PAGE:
If you come up with a 20% down payment, you’ll reduce the principal by $4,000. Your monthly payments will drop down to $309 – almost $80 a month less than with no down payment – and the total interest accrued will drop to $2,559, saving you more than $600 overall.

Saving up for a larger down payment may seem daunting, but it’ll save you money in the long run.

Check Your Personal Loan Rates

Answer a few questions to see which personal loans you pre-qualify for. The process is quick and easy, and it will not impact your credit score.

Why Not Just Finance at the Dealership?

Waiting until you’re at the dealer to finance an auto loan isn’t always the best idea. You may not have as much control over the loan’s terms and, this late in the process, lenders often pull a hard inquiry on your credit history, which can create a short-term drag on your credit score. In most cases, getting pre-approval from your bank or another lender involves a soft inquiry.

If you get pre-approved for your auto-loan before heading to the car lot, you are in better position to negotiate price with the seller, since you’re a potential “cash buyer” who doesn’t need to finance through the dealership.

Believe it or not, dealers don’t make much money from just selling cars. According to CarGurus, gross profits from a car sale total around $2,000, but dealers usually experience a net loss of $200.

Instead, dealers make their money in other ways. For example, whenever dealers sell a new car, they may receive “holdback” fees from manufacturers. But the primary way dealers make money is via dealer-financed auto loans.

Unlike a bank or credit union, car dealerships usually aren’t direct lenders. They act as aggregators, pairing your loan with one of their lending partners. When one of their partners chooses to finance your loan, they also charge a “buy rate” to the dealer.

How is Auto Loan Interest Calculated?

Interest is calculated as either “simple interest” or as “pre-computed interest.”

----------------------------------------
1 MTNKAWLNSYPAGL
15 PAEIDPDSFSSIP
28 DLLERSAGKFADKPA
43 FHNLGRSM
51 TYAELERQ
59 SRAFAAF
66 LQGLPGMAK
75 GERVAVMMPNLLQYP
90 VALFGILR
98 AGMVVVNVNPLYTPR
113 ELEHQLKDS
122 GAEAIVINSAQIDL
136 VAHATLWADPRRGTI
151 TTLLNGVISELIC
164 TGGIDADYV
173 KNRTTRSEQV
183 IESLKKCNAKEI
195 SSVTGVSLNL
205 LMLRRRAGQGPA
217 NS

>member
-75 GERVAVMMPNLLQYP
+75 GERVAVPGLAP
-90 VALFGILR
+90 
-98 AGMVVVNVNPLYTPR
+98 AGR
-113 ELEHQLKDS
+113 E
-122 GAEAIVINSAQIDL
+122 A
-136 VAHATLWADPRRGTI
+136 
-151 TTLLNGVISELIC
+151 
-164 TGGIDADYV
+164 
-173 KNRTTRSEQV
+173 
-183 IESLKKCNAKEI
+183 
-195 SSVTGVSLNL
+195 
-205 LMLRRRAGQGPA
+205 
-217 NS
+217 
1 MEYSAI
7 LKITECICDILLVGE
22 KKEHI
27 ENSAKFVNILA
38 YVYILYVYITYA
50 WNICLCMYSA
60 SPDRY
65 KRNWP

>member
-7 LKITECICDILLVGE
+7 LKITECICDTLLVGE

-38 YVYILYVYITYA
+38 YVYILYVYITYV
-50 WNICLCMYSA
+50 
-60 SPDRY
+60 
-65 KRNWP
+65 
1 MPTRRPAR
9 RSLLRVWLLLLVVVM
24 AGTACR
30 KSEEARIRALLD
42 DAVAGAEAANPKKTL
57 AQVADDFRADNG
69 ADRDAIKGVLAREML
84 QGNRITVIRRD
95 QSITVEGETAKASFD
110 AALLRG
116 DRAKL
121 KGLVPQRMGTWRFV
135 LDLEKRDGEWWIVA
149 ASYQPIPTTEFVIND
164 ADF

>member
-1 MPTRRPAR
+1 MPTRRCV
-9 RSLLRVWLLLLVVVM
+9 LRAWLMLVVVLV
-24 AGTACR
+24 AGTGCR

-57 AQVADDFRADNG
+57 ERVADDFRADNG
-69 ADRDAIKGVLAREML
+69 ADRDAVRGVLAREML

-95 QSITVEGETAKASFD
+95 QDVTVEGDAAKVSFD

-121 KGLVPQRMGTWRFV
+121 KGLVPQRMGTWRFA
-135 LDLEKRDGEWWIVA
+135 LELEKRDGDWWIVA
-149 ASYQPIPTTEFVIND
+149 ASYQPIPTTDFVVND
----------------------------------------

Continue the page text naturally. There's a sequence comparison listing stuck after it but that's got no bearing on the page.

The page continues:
In a simple interest auto loan, interest is calculated only on the principal still owed on the loan. Instead of paying a locked rate, interest is amortized, meaning that the more you pay down the principal, the less interest you will be charged.

Pre-computed interest loans much more resemble a personal or other fixed-rate loans. Instead of a more dynamic interest-principal ratio, buyers are required to stick to a fixed payment schedule.

Monthly payments have a fixed ratio towards interest and principal. While pre-computed interest loans can seem like the most secure choice, they may not be the best auto loan choice for someone who wants to pay their car off early.

How we Picked the Best Lenders

Most people consider the best auto loan company as the one with the lowest interest rates. But your interest rate ultimately depends on your personal credit score and the car you’re buying. For that reason, we considered many other factors besides interest rates.

The best lenders provided:

  • Options – The best lenders offer financing for new and used cars, refinancing, and (less commonly) lease buyouts. Used-car loans are available even when you’re buying from a private party, not just a dealer.
  • Same-day Approval – You’re probably eager to get your hands on a new (or new-to-you) car. Chances are you don’t want to wait around for a lender to get back to you. We also immediately discounted lenders who do not allow customers to at least begin the approval process online.
  • Online Resources – The best lenders provided calculators for prospective customers to calculate their monthly payment at certain interest rates and repayment terms. Bonus points went to lenders who also offered tools to help determine the worth of a trade-in vehicle or general car shopping tips.
  • Comprehensive Support – The best lenders had very detailed FAQs as well as multiple methods of contact for customer support (such as email, phone, and online chat).
  • Competitive Interest Rates – Advertised interest rates from the best lenders had to beat Bankrate’s national average for new and used cars.
  • Service Reputation – We considered how lenders fared in J.D. Power’s Consumer Financing Satisfaction Study. While we looked at online reviews, we didn’t give them much weight (the majority of complaints about car loans are from customers who were denied based on highly personal factors, including their credit).

The Bottom Line

With so many different loan options to choose from, it’s important that you take your time and do your homework before seeking out financing for your next car purchase. No matter what your credit score or current financial situation may be, there’s a loan option out there that can help you pay for the ride of your dreams — or at least the ride that will get you where you need to go. If your credit score isn’t where you or your lender would like for it to be, and your car purchase isn’t urgent, consider taking some time to beef up your financial credentials. Even if your credit score is great, remember to look for discounts wherever you can find them and be wary of hidden fees and add-ons that lenders may try to sneak past you. If you’re willing to put in the work, you’re sure to find the best place to get an auto loan.